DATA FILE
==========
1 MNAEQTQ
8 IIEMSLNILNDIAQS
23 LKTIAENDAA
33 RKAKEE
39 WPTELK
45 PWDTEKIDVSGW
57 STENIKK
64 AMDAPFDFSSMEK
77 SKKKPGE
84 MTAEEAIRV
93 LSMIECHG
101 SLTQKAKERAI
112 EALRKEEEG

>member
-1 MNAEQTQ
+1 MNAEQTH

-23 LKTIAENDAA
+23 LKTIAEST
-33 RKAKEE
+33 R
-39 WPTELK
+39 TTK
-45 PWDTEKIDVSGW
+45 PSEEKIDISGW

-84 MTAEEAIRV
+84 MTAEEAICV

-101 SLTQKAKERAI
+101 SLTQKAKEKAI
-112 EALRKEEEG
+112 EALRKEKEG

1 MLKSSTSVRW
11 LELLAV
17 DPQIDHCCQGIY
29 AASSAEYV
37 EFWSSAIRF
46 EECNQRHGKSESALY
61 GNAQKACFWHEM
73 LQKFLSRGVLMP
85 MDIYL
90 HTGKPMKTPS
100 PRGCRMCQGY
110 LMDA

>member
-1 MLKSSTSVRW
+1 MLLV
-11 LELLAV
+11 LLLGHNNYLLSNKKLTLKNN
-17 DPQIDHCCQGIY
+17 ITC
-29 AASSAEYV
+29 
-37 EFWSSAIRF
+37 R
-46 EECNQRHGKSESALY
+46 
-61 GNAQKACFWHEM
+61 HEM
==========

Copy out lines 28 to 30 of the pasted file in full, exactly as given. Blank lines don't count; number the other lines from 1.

+101 SLTQKAKEKAI
-112 EALRKEEEG
+112 EALRKEKEG